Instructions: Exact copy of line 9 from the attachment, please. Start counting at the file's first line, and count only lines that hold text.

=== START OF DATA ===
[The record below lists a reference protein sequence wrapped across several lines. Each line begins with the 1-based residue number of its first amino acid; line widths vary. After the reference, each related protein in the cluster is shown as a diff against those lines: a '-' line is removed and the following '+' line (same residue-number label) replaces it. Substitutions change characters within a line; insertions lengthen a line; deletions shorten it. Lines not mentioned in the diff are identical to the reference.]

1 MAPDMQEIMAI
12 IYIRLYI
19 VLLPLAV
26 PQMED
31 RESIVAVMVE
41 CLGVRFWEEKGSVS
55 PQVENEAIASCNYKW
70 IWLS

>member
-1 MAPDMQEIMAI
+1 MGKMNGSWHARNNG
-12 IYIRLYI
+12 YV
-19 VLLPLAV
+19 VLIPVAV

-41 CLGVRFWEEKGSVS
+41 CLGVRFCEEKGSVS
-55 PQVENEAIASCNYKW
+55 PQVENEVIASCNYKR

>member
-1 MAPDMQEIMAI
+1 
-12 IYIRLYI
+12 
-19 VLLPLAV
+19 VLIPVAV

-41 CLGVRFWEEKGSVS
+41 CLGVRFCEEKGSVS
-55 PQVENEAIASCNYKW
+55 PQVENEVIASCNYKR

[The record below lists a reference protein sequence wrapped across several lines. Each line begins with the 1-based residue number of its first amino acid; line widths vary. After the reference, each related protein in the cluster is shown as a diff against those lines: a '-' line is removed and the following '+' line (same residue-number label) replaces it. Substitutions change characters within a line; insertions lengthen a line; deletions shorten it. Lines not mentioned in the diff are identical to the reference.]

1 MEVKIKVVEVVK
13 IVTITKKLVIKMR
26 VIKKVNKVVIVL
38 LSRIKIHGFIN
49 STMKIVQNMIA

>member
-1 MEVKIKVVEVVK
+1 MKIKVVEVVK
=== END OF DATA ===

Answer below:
70 IWLS